Still, there are many issues that an international forum on cyber practices could address and potentially have major implications for the industry and private business. One major factor that is consistently raised in the aftermath of large cyber attacks, especially involving self-spreading malware programs, is the question of legal liability of large users initially targeted by hackers. When a company suffers a data breach, affecting the private data of its clientele, what is their level of culpability? What in the event that the company did not maintain the most up-to-date programs or software patches? In the aforementioned May statement by Smith, the Microsoft executive correctly pointed out that an overwhelming majority of successful hacks are made possible only by users not maintaining operating systems supported by distributors, or being careless in integrating patches when they become available. Best practices could also be a topic for an international forum. Standards for businesses in physical, personnel, and system security protocols could be set and enforced. Private businesses that failed to meet these standards and were subsequently shown to have passively assisted in, for instance, the spread of a malware epidemic, could be held accountable. Along those same lines, such policies could force organizations to suspend the operations of their critical infrastructure in order to patch and reboot systems that are running them.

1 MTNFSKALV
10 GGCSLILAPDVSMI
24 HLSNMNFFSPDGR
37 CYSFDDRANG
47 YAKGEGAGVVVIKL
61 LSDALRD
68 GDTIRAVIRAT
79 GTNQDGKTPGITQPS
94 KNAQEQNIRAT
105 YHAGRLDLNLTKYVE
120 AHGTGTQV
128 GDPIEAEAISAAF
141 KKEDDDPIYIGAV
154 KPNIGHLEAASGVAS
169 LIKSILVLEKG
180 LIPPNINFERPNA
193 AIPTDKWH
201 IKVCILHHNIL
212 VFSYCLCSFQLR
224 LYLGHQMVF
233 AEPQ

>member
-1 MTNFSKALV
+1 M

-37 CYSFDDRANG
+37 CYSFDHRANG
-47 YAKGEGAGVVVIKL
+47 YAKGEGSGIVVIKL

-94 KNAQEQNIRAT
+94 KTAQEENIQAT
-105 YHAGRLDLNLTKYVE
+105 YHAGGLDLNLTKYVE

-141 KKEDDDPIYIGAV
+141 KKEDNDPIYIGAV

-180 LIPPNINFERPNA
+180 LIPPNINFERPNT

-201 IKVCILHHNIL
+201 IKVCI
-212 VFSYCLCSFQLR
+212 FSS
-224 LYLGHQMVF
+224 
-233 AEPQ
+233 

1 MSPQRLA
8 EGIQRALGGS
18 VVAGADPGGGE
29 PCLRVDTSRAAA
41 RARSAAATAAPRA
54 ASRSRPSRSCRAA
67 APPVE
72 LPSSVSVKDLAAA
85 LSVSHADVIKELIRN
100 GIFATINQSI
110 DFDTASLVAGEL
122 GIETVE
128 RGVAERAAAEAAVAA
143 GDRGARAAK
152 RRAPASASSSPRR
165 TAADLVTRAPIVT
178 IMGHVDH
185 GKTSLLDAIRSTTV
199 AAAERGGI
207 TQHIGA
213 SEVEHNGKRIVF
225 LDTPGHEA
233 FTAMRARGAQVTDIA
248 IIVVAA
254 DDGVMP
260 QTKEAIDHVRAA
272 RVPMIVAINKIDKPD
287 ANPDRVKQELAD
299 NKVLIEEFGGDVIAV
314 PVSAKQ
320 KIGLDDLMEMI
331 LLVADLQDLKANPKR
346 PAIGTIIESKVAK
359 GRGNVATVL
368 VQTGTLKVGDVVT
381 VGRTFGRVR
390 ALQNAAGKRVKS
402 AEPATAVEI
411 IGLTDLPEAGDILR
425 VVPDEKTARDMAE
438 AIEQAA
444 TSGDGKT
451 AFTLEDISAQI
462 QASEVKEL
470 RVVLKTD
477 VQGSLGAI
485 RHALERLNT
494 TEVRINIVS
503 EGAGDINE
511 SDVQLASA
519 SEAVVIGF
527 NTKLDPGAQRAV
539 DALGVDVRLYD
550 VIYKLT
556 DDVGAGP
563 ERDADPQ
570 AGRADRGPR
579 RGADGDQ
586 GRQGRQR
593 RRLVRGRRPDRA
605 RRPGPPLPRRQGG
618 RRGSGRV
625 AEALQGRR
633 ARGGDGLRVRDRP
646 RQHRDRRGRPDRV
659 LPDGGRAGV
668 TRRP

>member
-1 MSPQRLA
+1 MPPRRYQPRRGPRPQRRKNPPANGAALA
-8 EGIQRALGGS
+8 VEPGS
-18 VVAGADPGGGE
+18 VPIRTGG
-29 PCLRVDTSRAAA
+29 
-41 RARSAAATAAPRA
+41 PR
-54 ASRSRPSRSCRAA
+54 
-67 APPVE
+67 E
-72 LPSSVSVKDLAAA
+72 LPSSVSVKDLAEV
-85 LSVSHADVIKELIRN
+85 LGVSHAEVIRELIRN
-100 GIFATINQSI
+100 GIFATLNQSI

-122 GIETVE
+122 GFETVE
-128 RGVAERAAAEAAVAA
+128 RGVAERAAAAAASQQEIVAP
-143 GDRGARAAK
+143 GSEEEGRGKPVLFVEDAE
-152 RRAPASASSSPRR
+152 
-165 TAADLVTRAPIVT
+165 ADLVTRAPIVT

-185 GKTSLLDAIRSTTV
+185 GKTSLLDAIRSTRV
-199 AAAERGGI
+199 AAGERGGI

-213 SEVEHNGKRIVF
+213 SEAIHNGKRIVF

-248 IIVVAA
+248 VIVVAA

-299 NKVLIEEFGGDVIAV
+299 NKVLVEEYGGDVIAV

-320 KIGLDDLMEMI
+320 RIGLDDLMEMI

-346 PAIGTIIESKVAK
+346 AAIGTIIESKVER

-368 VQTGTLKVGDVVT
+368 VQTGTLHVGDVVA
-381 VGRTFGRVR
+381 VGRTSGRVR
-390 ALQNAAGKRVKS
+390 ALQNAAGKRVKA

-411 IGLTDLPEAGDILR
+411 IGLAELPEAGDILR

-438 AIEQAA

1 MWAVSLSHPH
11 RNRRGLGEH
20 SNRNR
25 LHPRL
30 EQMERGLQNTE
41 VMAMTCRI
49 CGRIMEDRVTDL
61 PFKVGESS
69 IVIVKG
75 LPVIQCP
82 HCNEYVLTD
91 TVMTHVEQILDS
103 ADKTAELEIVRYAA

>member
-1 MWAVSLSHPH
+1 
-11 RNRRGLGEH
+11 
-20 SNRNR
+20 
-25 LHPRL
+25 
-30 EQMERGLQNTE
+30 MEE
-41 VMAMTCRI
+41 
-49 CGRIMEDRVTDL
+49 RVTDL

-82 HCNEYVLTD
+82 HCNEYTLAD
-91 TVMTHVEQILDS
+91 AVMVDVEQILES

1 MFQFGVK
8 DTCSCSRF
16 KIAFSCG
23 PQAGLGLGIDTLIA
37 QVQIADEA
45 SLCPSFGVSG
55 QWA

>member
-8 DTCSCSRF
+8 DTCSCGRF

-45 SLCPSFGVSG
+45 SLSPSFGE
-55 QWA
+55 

Another area that could be affected by global standards regarding cyber security could be information privilege policy. Currently, due to regulatory compliance codes, network administrators are often barred from accessing a network in order to perform updates or patches due to confidentiality issues. The access of medical devices connected to the internet for instance, in many circumstances comes in violation with HIPPA protocol.

One case in point serves as a stark example of information access governments may at some point grant in the name of maintaining security in cyberspace. In May 2012 Microsoft initiated an effort, code named Operation B71, with the purpose of identifying and disrupting servers being used as part of botnet operations. Microsoft lawyers convinced a New York federal court to grant the corporation permission to sever command and control servers associated with the then ongoing Zeus botnet campaign. As part of this operation, Microsoft physically confiscated two servers in Pennsylvania and Illinois with the help of federal law enforcement personnel. According to Microsoft's own account of the events, over 800 domains were then secured and monitored and data flowing to them from Microsoft customers were diverted to internet “sinkholes.” As the assistant head of Microsoft’s Digital Crimes Unit Richard Boscovich admitted, many legitimate domains were also affected in this operation. According to Boscovich, these domains had been “compromised” by hackers. The case demonstrates how the trend of globalized standards in cyber security which require government and civilian sectors to be closely partnered, could lead to more forced intrusion into the private sector. It is worth noting that Operation B71 was brought up by Smith in his recent RSA Conference address as an example of a private industry organization--in this case Smith’s own company, Microsoft partnering with government to disrupt criminal activity.

3)Cross-Platform Programs New Targets of Ransomware